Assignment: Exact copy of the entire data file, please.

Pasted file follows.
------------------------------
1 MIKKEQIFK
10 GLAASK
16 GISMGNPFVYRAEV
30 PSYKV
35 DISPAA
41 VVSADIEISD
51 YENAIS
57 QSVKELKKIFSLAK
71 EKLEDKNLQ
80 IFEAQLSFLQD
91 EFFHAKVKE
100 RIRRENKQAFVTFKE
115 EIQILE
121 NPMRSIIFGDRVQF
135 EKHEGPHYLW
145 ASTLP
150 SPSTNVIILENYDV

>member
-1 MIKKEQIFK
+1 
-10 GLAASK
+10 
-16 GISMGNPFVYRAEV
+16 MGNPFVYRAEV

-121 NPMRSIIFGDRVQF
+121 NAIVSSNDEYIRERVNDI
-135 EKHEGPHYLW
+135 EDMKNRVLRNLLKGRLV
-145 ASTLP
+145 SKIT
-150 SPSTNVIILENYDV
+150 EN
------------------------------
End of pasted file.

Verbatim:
1 MIKKEQIFK
10 GLAASK
16 GISMGNPFVYRAEV
30 PSYKV
35 DISPAA
41 VVSADIEISD
51 YENAIS
57 QSVKELKKIFSLAK
71 EKLEDKNLQ
80 IFEAQLSFLQD
91 EFFHAKVKE
100 RIRRENKQAFVTFKE
115 EIQILE
121 NPMRSIIFGDRVQF
135 EKHEGPHYLW
145 ASTLP
150 SPSTNVIILENYDV

>member
-1 MIKKEQIFK
+1 
-10 GLAASK
+10 
-16 GISMGNPFVYRAEV
+16 MGNPFVYRAEV

-121 NPMRSIIFGDRVQF
+121 NAIVSSNDEYIRERVNDI
-135 EKHEGPHYLW
+135 EDMKNRVLRNLLKGRLV
-145 ASTLP
+145 SKIT
-150 SPSTNVIILENYDV
+150 EN